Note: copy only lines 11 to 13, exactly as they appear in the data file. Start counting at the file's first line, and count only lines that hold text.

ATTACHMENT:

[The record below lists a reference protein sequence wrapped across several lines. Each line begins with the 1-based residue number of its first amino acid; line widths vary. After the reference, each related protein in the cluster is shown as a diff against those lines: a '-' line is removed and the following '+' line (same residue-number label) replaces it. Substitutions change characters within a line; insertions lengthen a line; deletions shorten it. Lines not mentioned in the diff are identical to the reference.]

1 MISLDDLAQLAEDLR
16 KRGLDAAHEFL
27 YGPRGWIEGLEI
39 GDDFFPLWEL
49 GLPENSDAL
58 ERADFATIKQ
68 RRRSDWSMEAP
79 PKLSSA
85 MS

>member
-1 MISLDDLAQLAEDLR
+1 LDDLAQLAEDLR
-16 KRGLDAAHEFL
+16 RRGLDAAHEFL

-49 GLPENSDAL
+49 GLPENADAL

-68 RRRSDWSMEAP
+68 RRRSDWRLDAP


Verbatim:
>member
-1 MISLDDLAQLAEDLR
+1 LDDLAQLAEDLR